It was at the initiative of Dominican Father Raymond PICHARD (1913-1992) that this first televised Mass was held. It was celebrated by Cardinal Emmanuel SUHARD (1874-1949), then Archbishop of Paris.
How did this event take place?
Father Raymond PICHARD was the assistant of Father Charles AVRIL, a Dominican, in charge of preaching at Masses of the National Radio. The producer was the organist Gaston LITAIZE.
On October 27, 1948, Father PICHARD suggested to the Director of National Television Programs that the Midnight Mass be broadcast from the Cathedral of Notre-Dame de Paris. The latter agreed.
On November 18, 1948, Father APRIL, Father PICHARD and Gaston LITAIZE informed Cardinal SUHARD of their project. The latter agreed.
It should be noted that this project came from the Masses team at the National Radio (now Radio France).
Thus, at Christmas 1948, this first televised Mass was held at the Cathedral of Notre-Dame in Paris. It was celebrated by Cardinal SUHARD. The commentator was Father PICHARD. The director was Claude BARMA. The first image, at the request of Father PICHARD, was the Virgin of the pillar.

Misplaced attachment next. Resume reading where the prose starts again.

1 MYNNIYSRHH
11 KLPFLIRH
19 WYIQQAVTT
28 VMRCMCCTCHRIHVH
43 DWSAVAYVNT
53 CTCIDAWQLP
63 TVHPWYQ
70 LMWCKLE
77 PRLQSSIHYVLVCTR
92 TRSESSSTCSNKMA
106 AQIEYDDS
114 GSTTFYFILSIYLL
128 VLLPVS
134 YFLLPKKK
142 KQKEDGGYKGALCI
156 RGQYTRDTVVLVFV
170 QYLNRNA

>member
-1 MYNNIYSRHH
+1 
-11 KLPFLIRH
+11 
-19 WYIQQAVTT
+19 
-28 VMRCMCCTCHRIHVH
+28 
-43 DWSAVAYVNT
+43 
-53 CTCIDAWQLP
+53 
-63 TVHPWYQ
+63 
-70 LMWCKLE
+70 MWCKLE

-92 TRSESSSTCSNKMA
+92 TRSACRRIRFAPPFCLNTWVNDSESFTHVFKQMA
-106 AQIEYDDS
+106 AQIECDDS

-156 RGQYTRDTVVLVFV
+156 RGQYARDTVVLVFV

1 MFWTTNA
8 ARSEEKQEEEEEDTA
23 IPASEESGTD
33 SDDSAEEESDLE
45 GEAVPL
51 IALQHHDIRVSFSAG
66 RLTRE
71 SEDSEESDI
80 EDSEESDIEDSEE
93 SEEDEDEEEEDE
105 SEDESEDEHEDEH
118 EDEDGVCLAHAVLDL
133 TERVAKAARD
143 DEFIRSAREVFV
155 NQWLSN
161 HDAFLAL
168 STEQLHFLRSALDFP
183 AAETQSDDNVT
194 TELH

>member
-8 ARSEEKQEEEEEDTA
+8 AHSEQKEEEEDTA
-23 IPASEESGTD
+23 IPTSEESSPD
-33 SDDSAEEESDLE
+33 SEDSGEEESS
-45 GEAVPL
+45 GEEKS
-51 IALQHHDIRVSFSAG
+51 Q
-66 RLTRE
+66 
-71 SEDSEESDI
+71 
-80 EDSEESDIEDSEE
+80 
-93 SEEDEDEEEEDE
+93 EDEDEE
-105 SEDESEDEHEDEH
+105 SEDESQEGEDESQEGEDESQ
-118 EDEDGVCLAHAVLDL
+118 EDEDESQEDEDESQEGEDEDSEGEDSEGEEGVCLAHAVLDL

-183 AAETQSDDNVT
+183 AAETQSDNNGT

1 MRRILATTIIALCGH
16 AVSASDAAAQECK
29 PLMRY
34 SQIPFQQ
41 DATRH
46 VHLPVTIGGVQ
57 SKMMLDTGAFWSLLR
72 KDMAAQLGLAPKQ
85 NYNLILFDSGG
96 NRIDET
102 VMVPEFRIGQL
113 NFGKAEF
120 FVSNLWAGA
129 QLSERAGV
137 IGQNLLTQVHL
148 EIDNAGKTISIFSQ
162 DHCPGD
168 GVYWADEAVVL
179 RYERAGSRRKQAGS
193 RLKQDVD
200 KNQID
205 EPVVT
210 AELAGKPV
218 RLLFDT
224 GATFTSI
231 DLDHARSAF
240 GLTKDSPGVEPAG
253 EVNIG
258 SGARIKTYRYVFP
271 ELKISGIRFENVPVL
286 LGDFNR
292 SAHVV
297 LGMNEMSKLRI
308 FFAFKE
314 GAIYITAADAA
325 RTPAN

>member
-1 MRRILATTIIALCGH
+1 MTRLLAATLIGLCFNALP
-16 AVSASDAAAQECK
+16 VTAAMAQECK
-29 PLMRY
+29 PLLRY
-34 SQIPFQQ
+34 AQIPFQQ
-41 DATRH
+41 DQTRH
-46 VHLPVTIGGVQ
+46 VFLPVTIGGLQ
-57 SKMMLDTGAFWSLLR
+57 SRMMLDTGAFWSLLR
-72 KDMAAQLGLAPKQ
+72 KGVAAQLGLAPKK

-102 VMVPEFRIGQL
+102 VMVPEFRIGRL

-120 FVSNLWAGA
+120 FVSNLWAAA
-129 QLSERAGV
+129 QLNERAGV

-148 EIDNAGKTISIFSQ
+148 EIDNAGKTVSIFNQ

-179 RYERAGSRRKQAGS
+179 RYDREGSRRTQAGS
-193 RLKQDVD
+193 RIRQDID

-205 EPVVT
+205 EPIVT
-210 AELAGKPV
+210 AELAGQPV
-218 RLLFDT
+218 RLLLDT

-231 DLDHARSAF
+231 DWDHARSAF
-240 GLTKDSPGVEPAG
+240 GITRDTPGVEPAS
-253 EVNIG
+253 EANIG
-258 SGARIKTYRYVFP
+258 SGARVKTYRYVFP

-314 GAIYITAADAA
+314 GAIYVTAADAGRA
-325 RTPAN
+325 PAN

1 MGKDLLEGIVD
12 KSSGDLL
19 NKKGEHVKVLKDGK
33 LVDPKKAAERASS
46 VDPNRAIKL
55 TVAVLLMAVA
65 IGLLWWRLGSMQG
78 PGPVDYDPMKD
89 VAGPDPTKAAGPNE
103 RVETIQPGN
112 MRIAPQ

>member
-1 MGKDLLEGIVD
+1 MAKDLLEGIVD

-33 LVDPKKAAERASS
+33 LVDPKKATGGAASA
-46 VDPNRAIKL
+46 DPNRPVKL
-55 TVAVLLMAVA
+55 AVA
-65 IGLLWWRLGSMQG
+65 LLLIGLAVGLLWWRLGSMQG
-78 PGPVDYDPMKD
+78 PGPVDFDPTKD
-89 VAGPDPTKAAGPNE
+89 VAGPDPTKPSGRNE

Faced with the immense success of this "first", on Sunday, October 9, 1949, on the proposal of the French National Television, began the weekly Catholic television program, lasting 90 minutes, and including Mass. The producer was Father PICHARD who remained so until 1972. The director was Jean-Pierre CHARTIER until 1958. The show was christened: The Day of the Lordfrom Sunday, December 5, 1954.
Views of this first televised Mass are included in two films by Fr. PICHARD: The Pope and Television (1949, 17'55'') and Thanks to....Television (1955, 55’).
Alain Carron de la Carrière, Dominican